Wagon-Lowerer Run over by Wagons at Cadeby Main

January 1906

Mexboropugh & Swinton Times, January 13th 1906

William Elvidge 
Wagon-Lowerer Run over by Wagons at Cadeby Main

Inquest

At the Fullerton Hospital, Denaby Main, on Tuesday, January 16th, the deputy coroner, Mr. F. Kenyon Parker, held an inquiry into the circumstances of the death of William Elvidge, aged thirty 39 years, of 69 Schofield Street, Mexborough, which took place in the hospital on January 15th, following on injuries sustained whilst following his employment as a screen-man at the Cadeby Main Colliery on Saturday January 13th.

There were present Mr. Walker, Chief H.M. Inspector of Mines, and Messrs. Barnard and Williamson, representing the Colliery Company.

John Thomas Woodhead, miner, Manvers Main Colliery, living at 13 Cambridge Street, Roman Terrace, Mexborough, step-brother, said deceased had worked at Cadeby Main Colliery as a screen-man for about eight or ten years. Previously to that he had been employed at Manvers, and before that he was a bricklayers labourer. Witness saw him in the Fullerton Hospital on Saturday afternoon, when he was sensible. He asked him if he had much pain and he said yes. He also said he had got hurt by the buffers of the wagons, but he asked not to talk further as he was in so much pain. He did not blame anybody.

William Reuben Epworth, screen-man at Cadeby Main Colliery, lodging at No.1 Mitchell Terrace, Conisbrough, said he was working with the deceased on Saturday morning. It was the duty of the witness to look after the wagons loaded with dirt. The work of Elvidge was to remove empty wagons and put full ones in their place. The wagons of witness and deceased were on roads next to each other, there were some uprights between the two roads ; and the last witness saw was Elvidge sitting on a ladder against one of the uprights, he seemed alright, and just in the usual way. Witness had a full wagon to take down outside, and Elvidge was still sitting on the ladder when he whistled and shouted ” Look out for the dirt road,” as they did before they knocked the stop-blocks off. He made no answer, but stayed on the ladder, where he was safe and all clear. Witness then knocked the stop-blocks out, dropped the brake, and then walked down by the side of it to steady it to the other wagons, it was going slowly, and the witness heard a shout, “Oh! Dear”, recognising it as the voice of the deceased, after putting the brake on, witness went to the other side, and found Elvidge under the front left side of the wagon, laid face downwards. He was laid across the rails with his legs in the four foot and his body in the six foot. Witness had gone about eighteen yards down before he heard the deceased´s call, but could not say how he got under the wagon, and his work would not take him there. He was not helping with the lowering. Witness swore on his oath that he went in front of his wagon, where there was a clear space and gave Elvidge warning. When he found him under the wheel he went for help, and eventually the wagon was shifted off him, some four or five minutes altogether from the time the accident happened. The weight of the wagon rested on the lower part of the deceased´s body. It was before day-break, but there were plenty of lights nearby. He could not find any fault with the lighting of that place. The road was pretty fair to walk on, and witness knew of nothing that deceased could fall over there. When he was got out, witness asked him how he got there, and he replied he did not know.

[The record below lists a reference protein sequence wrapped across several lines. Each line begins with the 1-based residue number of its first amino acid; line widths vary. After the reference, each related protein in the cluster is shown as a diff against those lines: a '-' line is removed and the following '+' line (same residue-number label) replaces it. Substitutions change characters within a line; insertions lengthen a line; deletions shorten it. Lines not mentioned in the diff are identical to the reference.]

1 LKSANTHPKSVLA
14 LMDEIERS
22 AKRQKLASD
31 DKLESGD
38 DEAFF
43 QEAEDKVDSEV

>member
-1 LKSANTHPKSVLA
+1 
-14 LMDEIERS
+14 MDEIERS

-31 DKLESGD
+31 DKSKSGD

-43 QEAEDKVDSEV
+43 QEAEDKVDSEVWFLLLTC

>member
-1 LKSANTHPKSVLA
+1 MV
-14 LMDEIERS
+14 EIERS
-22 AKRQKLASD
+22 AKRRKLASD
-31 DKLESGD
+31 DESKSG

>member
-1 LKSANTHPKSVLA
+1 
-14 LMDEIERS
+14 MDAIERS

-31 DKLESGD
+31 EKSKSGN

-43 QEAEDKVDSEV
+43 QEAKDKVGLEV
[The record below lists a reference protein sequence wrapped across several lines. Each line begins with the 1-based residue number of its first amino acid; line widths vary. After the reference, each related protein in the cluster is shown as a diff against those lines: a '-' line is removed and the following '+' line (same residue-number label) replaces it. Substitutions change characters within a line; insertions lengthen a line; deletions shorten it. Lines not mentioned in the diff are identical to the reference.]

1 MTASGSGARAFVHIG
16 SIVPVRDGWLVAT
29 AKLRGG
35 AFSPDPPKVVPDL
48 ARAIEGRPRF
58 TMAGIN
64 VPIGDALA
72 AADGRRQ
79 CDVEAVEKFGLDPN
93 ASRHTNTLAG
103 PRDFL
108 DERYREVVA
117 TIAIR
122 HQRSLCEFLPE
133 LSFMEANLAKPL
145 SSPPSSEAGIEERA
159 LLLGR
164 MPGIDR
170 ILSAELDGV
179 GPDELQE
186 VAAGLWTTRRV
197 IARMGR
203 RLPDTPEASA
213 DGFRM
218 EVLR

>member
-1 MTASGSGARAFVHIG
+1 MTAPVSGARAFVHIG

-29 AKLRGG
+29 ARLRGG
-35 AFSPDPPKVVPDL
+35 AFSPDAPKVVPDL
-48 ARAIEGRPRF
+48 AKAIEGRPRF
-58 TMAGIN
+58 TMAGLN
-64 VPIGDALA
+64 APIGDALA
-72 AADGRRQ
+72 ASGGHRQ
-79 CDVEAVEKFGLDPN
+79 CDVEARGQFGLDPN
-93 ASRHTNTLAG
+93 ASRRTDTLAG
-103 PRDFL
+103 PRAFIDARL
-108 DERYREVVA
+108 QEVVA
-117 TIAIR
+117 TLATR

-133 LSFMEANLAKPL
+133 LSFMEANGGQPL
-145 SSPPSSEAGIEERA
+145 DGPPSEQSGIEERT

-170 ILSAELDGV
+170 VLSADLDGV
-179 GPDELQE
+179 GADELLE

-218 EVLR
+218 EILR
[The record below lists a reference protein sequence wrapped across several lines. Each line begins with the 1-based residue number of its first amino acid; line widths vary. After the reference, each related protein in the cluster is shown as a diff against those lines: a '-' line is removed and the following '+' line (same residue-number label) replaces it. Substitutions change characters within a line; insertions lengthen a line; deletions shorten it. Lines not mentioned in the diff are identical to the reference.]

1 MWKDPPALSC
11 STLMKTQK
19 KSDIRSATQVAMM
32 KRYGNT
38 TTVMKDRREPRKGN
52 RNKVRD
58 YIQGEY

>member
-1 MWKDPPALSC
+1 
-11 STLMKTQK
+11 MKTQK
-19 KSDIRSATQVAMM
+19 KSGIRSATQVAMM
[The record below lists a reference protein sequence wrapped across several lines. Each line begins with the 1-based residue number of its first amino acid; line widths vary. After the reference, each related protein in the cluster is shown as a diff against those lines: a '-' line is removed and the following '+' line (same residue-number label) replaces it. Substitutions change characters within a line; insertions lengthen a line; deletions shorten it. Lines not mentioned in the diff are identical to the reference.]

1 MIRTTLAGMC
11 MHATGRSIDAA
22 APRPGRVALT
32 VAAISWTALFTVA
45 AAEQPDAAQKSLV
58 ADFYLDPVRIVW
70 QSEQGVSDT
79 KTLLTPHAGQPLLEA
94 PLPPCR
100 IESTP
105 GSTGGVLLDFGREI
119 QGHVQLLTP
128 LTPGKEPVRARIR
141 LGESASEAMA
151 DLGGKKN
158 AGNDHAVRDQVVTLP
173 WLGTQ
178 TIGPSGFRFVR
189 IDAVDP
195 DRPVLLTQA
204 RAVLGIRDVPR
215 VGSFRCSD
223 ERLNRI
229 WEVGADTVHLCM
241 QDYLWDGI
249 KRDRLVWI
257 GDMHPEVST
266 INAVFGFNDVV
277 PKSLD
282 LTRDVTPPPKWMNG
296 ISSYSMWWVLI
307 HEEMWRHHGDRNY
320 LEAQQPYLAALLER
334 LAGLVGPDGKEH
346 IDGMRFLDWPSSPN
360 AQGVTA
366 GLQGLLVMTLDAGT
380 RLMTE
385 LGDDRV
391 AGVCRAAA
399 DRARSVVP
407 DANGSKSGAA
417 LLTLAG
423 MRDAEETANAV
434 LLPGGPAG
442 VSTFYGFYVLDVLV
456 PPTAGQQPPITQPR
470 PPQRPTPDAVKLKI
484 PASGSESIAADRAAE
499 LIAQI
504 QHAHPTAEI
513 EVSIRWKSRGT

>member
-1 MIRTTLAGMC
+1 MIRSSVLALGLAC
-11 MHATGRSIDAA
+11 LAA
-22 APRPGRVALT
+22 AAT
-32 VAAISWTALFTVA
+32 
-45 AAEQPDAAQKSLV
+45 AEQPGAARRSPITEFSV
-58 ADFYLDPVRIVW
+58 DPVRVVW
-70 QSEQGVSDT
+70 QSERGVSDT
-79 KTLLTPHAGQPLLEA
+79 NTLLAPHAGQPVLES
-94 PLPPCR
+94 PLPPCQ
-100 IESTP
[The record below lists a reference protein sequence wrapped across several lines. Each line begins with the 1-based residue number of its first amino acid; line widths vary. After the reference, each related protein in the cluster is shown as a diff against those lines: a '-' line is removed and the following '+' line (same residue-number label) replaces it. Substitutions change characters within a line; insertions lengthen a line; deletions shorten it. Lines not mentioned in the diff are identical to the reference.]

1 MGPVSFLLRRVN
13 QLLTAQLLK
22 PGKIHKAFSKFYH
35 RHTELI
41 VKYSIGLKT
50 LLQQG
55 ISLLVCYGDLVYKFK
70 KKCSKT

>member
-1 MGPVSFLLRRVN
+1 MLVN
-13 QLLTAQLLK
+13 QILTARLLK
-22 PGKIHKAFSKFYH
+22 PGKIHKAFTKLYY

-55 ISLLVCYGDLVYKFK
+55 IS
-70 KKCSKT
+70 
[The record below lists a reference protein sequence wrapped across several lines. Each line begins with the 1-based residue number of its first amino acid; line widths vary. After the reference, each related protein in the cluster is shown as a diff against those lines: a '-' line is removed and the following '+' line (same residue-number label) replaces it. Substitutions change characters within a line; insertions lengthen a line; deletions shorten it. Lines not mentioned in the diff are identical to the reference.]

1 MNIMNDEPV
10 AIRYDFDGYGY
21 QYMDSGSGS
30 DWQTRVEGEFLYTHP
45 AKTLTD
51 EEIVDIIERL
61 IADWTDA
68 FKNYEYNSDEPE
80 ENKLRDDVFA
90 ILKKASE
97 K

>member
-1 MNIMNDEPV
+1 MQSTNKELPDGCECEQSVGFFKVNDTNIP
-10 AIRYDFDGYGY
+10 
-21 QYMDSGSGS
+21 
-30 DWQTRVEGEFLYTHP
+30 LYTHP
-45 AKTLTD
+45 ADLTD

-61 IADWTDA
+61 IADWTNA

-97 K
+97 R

Replying to the Inspector, witness said the wagon was running slowly. Deceased seemed healthy and strong, and never complained.

John Thomas Woodhead, recalled, said he was with his step-brother at the hospital for some time before he died. He was complaining of his ribs. The nurse told the witness the injuries were in the lower part of his body, and they were serious. Deceased´s sight was good and witness never knew of him having any dizzy attacks.

Miss E. Steele, nurse at the Fullerton Hospital, said she attended the deceased about nine o´clock on Monday morning, he was seen about quarter of an hour later by Dr. Maclure. The lower part of his body and left femur were injured. There were severe external marks, the result of a very severe crush.

The Coroner said if they believed the account of the witness Epworth, who had given his evidence in a straightforward and candid manner, there could be no doubt that deceased was crushed by the wagon, and he died from injuries he sustained. There was no evidence to show how the deceased had got under the wheel.

A verdict was returned to the effect that ” Death was due to injuries sustained through being crushed by a Wagon.”

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